Spearman sought re-election in 2016, when her first term ended. She was challenged by Republican Arsen Ter-Petrosyan, who had never run for office before.[48] During the campaign season, Spearman supported presidential candidate Hillary Clinton, and held a speech at the Democratic National Convention on July 25, talking about LGBT rights, and saying how the Republican presidential ticket would threaten those rights.[49][50][51] During her own campaign, Spearman said schools had to adapt to the available career opportunities. Moreover, she supported Ballot Question 2, a voter initiative to legalize cannabis.[48] During a council meeting of the League of Women Voters of Las Vegas, she said she would introduce bills concerning equal pay, the ratification of the Equal Rights Amendment, and voter registration.[52] She won the election, that was held on November 8, with 65% of the votes.[53] She had raised over $235,000.[54]

After her re-election, she became part of the leadership as co-majority whip together with Joyce Woodhouse.[55]

Committee membership[edit]

  • 2013 session:
    • Senate Committee on Legislative Operations and Elections - chair[56]
    • Senate Committee on Government Affairs - vice chair[57]
    • Senate Committee on Transportation[58]
  • 2015 session:
    • Senate Committee on Commerce, Labor and Energy[59]
    • Senate Committee on Revenue and Economic Development[60]
    • Senate Committee on Health and Human Services (substituting for Debbie Smith when she was treated for a brain tumor)[61]
  • 2017 session:
    • Senate Committee on Health and Human Services - chair[62]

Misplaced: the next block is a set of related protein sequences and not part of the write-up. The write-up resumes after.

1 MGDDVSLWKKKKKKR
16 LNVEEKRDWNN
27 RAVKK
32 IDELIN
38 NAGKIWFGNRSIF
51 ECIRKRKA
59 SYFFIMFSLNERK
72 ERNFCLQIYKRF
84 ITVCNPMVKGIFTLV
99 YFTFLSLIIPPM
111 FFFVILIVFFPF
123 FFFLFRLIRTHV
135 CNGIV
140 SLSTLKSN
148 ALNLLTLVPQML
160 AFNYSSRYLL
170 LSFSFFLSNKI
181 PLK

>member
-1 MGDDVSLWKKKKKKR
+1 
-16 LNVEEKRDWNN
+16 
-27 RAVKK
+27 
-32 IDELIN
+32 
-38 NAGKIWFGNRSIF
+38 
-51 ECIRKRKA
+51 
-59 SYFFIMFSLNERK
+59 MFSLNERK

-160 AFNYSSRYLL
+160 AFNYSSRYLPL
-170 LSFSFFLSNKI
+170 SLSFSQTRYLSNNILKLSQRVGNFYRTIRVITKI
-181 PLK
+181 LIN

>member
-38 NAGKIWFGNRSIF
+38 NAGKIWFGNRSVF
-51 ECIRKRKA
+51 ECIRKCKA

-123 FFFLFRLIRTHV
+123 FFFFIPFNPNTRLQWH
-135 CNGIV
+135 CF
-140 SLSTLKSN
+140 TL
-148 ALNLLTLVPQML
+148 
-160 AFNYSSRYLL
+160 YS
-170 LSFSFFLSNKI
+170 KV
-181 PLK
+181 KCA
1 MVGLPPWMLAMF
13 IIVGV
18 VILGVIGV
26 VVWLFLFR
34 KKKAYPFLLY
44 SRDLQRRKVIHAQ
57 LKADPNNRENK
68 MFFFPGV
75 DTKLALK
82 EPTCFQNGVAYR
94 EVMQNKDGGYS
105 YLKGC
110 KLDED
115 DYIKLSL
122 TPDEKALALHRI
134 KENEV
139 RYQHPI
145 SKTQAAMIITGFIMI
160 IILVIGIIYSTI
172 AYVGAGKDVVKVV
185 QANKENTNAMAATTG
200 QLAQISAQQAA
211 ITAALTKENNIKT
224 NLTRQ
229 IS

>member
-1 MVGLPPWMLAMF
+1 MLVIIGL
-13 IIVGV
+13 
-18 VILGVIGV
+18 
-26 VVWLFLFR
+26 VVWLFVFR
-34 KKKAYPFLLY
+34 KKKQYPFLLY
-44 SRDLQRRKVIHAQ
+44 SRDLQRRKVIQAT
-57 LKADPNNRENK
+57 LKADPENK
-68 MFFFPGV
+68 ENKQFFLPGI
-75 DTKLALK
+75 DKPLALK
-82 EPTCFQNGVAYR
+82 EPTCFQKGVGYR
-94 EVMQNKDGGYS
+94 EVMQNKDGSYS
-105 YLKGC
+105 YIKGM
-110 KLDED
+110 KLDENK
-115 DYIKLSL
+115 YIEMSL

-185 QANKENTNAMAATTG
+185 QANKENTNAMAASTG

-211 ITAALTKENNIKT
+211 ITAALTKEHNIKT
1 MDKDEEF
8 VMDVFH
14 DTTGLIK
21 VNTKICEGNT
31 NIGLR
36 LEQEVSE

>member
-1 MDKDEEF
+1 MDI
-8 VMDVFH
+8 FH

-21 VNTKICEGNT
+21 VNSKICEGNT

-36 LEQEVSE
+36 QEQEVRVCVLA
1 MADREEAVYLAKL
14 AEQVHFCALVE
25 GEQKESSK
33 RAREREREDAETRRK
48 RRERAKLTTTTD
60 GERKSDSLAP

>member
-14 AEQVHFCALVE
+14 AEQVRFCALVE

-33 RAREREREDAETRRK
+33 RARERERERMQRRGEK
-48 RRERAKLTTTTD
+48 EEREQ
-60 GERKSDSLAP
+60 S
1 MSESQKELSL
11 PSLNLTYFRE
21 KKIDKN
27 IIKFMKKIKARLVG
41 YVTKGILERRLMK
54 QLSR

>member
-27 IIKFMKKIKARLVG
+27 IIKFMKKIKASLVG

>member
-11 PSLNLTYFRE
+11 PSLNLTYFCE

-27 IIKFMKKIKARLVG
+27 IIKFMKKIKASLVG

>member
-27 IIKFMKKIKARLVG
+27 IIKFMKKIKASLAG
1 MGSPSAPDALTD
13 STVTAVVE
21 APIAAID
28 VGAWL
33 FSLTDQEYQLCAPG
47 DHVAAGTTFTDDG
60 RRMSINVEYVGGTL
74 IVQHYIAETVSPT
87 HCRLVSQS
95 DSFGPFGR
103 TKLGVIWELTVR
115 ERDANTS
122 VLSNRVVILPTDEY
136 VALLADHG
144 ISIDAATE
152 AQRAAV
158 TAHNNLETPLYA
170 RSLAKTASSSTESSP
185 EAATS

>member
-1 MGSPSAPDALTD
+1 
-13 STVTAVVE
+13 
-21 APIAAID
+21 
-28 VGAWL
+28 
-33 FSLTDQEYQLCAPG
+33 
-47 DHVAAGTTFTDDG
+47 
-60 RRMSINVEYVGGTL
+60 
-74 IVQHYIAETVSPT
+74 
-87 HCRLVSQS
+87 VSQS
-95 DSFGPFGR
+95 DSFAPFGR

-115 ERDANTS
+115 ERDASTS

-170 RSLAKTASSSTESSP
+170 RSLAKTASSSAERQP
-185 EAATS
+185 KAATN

• Senate Committee on Commerce, Labor and Energy - vice chair[63]
    • Senate Committee on Education[64]

Personal[edit]

Spearman is African-American, and she was the first openly lesbian member of the Nevada Legislature.[65] State senator David Parks was previously the only openly LGBT senator in Nevada.[66] Two decades earlier – in 1992 – Spearman married Donald Brewington, who was a pastor as well, in San Antonio.[67]

Electoral history[edit]

2012[edit]

Nevada State Senate, District 1 Primary Election, 2012[18]
Candidate Votes Percentage
Pat Spearman 2,244 63.0%
John Jay Lee 1,318 37.0%
Nevada State Senate, District 1 General Election, 2012[20]
Party Candidate Votes %
Democratic Pat Spearman 29,026 68.7
Independent American Gregory Hughes 13,221 31.3

2016[edit]

Nevada State Senate, District 1 General Election, 2016[53]
Party Candidate Votes %
Democratic Pat Spearman 33,688 65.4
Republican Arsen Ter-Petrosyan 17,800 34.6

References[edit]

  1. ^ Spillman, Benjamin (18 January 2017). "Nevada lawmakers push tax break for lithium development". Reno Gazette-Journal. Retrieved 5 February 2017. 
  2. ^ a b "Senator Pat Spearman". Nevada Legislature. Retrieved 6 January 2017. 
  3. ^ Myers, Laura (11 January 2015). "Shift to GOP control in Carson City could boost voter ID law". Las Vegas Review-Journal. Retrieved 4 February 2017. 
  4. ^ a b "Bethel United Methodist Church holding revival". San Antonio Register. 13 August 1992. p. 11. Retrieved 4 February 2017 – via The Portal to Texas History.  open access publication – free to read
  5. ^ "Meet Spearman". Spearman for Nevada Senate 1. Retrieved 7 January 2017. 
  6. ^ "Speaker Biographies" (PDF). Women in Government. Retrieved 5 February 2017. 
  7. ^ "About Patricia". Patricia Spearman for Senate. Retrieved 17 August 2012. 
  8. ^ "Elections: Hays County". San Antonio Express-News. 5 May 1991. Retrieved 4 February 2017 – via NewsLibrary.